This week we’re with Levi Carlock and Bill Gray the ADWFF District Supervisor Biologist and they’re preforming a fawn recruitment study with Auburn University. They’re trapping one of two sections of a large piece of land to study not only the effects of intensive predator trapping, but also the effects of good habitat and cover.
Through a brief camera survey, Levi was able to roughly identify the number of coyotes on each section of property. He identified the area with the highest density of coyotes and proceeded to set his traps. Since it’s summer, most of the traps were set near den sites, foraging areas, or water. This time of year, coyotes don’t travel far so locating their core areas is vital to success.
Managing Food Plots
As we move through the summer months, there are still tasks to complete as a land manger. The heat may have you wanting to sit inside in the air conditioning, but tasks that you do now can have a direct effect on the success you have this fall and winter.
Soybeans are a heavily browsed upon forage during the summer months. For land mangers that plant them specifically for food plots, it is vital that some sort of protection be applied to the emerging soybeans. Many install an electric fence, but Tom likes to apply Milorganite to to his soybeans. It is an organic fertilizer that doubles as a deer deterrent thanks to the odor it puts off. The effects of the Milorganite only a last a few weeks, but that gives the soybeans time to grow and increase their odds of surpassing the effects of the deer browse through the late summer months.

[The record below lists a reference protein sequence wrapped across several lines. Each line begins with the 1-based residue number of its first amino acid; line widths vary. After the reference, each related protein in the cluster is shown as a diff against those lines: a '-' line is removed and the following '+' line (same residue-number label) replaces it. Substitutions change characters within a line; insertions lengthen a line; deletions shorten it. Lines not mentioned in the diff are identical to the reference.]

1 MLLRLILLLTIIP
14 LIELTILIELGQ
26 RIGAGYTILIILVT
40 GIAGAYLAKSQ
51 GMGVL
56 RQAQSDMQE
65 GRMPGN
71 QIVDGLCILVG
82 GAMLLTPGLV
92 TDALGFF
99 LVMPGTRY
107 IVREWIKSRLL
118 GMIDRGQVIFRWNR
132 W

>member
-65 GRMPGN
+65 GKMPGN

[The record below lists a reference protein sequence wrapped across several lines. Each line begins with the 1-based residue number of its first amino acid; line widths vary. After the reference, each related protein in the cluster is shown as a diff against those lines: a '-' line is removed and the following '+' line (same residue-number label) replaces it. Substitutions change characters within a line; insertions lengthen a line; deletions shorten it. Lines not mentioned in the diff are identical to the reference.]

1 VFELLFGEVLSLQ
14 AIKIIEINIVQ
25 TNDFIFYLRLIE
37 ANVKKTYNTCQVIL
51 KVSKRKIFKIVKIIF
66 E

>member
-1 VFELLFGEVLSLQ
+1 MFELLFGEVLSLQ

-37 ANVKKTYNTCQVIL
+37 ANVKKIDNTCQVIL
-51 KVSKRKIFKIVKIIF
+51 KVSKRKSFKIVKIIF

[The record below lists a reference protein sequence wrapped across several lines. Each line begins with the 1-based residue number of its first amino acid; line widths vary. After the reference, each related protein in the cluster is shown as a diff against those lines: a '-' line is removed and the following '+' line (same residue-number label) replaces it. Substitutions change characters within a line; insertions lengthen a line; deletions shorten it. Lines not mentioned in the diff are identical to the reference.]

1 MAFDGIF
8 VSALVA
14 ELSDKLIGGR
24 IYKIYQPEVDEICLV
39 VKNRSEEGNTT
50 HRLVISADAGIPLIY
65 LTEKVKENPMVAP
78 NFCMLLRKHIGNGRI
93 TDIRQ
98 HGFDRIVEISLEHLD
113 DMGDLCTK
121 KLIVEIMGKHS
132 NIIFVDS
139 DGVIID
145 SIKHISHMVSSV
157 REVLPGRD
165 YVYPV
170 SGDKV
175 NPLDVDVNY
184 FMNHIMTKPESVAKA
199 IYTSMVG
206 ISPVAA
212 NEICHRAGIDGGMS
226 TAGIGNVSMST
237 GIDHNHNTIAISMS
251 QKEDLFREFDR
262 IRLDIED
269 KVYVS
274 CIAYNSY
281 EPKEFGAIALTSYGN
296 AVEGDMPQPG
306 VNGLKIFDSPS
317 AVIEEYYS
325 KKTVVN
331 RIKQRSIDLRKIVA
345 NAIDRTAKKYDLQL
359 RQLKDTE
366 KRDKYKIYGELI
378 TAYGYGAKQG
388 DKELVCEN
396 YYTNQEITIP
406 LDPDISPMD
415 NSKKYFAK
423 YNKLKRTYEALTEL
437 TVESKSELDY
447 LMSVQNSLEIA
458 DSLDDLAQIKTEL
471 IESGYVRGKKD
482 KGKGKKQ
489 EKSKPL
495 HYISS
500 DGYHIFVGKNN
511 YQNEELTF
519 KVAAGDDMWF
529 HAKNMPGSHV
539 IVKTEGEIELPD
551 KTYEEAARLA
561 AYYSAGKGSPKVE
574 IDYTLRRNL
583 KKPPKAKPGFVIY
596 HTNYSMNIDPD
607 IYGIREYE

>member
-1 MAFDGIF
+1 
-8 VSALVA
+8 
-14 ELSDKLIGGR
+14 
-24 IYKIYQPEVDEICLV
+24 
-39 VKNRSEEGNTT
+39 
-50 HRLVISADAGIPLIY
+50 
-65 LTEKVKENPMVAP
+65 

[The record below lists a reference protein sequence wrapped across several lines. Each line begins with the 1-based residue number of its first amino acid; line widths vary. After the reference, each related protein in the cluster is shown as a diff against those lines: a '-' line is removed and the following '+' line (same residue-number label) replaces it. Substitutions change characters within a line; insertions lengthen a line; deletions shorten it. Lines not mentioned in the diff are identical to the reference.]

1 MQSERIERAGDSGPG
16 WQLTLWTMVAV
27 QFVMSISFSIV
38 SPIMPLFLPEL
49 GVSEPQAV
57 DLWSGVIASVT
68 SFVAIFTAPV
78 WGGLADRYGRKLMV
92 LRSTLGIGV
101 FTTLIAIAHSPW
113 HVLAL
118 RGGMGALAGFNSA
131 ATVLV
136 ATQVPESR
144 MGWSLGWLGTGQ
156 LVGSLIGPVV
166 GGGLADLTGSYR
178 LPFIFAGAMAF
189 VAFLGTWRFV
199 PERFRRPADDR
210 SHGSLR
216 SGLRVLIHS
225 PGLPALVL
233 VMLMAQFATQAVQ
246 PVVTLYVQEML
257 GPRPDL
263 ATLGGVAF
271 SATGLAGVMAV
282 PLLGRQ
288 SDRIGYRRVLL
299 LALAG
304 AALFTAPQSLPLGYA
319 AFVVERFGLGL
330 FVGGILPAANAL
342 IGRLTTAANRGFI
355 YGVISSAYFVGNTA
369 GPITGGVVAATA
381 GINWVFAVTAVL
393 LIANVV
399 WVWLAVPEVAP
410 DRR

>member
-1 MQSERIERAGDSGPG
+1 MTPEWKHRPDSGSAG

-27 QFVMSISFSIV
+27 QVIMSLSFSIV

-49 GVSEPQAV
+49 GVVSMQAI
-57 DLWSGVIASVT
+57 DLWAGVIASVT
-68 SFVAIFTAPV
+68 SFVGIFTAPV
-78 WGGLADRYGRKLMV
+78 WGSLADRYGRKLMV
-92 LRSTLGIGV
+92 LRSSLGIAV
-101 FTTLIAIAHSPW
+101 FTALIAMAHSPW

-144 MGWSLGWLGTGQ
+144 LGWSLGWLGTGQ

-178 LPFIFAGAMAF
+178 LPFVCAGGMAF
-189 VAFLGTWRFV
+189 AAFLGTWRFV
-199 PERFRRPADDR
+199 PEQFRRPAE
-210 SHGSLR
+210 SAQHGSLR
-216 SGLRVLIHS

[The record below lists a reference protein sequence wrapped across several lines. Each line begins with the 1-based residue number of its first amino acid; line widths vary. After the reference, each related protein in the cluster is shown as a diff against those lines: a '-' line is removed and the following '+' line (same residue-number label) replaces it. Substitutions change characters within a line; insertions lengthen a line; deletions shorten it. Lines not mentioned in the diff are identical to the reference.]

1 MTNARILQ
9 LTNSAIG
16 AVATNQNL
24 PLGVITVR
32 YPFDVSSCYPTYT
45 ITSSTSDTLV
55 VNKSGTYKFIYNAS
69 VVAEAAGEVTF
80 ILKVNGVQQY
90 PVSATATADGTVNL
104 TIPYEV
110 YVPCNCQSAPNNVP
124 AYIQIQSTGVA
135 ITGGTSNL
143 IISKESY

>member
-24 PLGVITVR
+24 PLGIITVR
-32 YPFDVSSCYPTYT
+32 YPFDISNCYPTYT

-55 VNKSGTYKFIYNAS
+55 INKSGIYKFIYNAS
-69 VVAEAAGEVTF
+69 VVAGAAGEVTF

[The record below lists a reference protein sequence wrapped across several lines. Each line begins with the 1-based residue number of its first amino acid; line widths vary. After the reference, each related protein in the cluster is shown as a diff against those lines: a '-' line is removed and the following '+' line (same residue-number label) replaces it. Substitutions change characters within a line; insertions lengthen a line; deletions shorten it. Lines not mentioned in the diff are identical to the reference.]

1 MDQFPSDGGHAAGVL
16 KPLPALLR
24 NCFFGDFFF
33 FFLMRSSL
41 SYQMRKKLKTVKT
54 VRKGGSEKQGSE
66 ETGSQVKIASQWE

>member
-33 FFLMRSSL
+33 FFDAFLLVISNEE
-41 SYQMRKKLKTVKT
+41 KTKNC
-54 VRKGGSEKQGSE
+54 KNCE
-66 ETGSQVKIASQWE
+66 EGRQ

Last year’s drought was tough on deer herds across much of the country. It was no different in Central Illinois at the Fogle Farm. Numerous mature bucks that Ross and Derek had on their hit list either went missing or were found dead. They believed the outbreak of EHD to be the main cause. Luckily, a new mature buck frequented the property during the deer hunting season and Ross was able to connect in late November.
Any management or hunting someone does is strictly dependent upon access. Whether it’s an impenetrable thicket, an over grown fence line, a creek, or a washout, moving from point A to point B is vital. In land management, access is especially important because of the machinery and equipment involved. By foot, you can get around or through many of these obstacles with a little extra effort, but tractors and trucks need clear paths. Without road or trail systems through your property, the ability to productively manage is depleted and the property value diminishes.
Aerial Hog Hunting
Aerial hog hunting is just one of the tools used by land managers to control exploding feral hog populations. While not many land owners have the opportunity for shooting hogs out of helicopters, those that do are able to combine the shooting with a comprehensive trapping program to stay ahead of the prolifically breeding feral hogs. With the ability to breed at the age of just 6 months and a short gestation period, feral hogs quickly become a destructive problem for anyone who has them on their land.